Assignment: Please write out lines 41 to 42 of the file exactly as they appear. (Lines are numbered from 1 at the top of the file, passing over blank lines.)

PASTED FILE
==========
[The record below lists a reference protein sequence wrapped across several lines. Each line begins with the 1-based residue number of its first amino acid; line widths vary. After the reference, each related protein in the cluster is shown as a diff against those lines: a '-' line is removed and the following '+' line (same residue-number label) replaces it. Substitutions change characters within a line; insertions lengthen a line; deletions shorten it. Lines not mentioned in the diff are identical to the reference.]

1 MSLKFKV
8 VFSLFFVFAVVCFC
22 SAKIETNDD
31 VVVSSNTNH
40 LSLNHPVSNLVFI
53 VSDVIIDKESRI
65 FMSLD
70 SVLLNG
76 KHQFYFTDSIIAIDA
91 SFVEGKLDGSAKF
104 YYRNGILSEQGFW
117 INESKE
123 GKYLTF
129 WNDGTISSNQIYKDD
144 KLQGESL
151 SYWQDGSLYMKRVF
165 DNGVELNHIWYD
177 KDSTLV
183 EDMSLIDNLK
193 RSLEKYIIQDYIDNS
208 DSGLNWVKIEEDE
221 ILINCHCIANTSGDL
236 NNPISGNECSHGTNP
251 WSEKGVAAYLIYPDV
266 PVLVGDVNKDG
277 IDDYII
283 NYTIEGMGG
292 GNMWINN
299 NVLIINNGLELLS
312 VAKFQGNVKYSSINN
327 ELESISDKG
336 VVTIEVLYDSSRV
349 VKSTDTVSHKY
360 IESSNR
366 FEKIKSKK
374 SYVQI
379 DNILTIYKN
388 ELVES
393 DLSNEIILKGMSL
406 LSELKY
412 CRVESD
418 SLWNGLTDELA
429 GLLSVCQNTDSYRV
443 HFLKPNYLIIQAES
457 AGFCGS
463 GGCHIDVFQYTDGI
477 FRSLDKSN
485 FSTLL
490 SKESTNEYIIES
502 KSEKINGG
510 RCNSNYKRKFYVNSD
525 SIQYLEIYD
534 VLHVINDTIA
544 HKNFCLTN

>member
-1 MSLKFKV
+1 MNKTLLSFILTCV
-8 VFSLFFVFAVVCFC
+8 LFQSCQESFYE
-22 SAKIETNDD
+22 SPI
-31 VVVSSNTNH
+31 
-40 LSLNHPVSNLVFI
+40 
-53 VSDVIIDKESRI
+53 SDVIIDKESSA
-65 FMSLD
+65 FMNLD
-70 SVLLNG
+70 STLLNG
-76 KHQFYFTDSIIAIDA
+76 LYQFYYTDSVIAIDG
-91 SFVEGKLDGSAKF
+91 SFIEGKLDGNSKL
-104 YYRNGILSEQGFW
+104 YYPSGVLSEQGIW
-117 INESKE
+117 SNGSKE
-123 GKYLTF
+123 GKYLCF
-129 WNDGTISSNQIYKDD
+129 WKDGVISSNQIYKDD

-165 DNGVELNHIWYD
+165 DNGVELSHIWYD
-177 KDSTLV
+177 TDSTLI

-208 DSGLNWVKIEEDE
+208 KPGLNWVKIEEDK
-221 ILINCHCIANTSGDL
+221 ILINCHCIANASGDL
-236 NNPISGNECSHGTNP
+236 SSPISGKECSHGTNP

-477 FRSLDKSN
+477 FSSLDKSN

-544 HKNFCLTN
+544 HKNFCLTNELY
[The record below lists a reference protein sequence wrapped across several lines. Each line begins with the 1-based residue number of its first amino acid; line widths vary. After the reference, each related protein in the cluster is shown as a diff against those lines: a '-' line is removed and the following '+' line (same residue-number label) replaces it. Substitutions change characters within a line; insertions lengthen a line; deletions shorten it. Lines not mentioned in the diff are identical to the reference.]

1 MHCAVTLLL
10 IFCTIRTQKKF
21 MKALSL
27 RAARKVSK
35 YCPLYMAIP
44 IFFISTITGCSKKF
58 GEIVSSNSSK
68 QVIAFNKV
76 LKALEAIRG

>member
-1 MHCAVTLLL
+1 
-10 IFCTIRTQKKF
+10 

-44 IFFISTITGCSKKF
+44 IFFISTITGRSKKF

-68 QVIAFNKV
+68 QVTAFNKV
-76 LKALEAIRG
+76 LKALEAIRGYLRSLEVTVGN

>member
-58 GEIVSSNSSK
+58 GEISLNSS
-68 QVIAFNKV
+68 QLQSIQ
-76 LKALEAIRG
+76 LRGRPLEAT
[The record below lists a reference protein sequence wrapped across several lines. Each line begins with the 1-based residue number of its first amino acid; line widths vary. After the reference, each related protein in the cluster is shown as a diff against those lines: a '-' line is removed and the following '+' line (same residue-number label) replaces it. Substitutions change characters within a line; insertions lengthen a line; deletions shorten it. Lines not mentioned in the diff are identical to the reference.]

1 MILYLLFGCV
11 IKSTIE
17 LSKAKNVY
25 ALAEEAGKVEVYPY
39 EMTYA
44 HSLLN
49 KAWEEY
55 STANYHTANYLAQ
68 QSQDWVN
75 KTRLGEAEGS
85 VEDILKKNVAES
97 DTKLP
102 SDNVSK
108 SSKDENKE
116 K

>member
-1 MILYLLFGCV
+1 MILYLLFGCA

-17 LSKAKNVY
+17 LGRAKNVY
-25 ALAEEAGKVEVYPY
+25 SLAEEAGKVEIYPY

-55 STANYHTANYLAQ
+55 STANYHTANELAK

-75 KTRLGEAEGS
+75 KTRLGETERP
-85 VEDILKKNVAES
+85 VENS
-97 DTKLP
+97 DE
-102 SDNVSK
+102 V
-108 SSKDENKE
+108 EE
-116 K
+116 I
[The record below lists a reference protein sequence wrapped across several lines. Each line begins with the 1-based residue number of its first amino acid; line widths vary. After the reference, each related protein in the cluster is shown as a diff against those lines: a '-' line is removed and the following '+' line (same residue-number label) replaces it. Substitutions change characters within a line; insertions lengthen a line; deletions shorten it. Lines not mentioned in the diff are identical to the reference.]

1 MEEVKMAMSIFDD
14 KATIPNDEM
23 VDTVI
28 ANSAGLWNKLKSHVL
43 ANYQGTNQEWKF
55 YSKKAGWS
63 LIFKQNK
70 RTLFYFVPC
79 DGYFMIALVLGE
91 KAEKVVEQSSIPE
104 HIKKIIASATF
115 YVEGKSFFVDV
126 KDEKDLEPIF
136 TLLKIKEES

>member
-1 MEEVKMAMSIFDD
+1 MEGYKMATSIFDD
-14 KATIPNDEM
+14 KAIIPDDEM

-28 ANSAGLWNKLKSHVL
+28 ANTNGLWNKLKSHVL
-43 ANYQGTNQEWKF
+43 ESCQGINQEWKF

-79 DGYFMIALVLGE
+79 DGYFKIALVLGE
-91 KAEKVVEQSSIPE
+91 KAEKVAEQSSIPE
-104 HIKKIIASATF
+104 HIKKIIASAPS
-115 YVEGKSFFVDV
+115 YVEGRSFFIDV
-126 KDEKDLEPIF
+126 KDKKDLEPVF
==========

406 LSELKY
412 CRVESD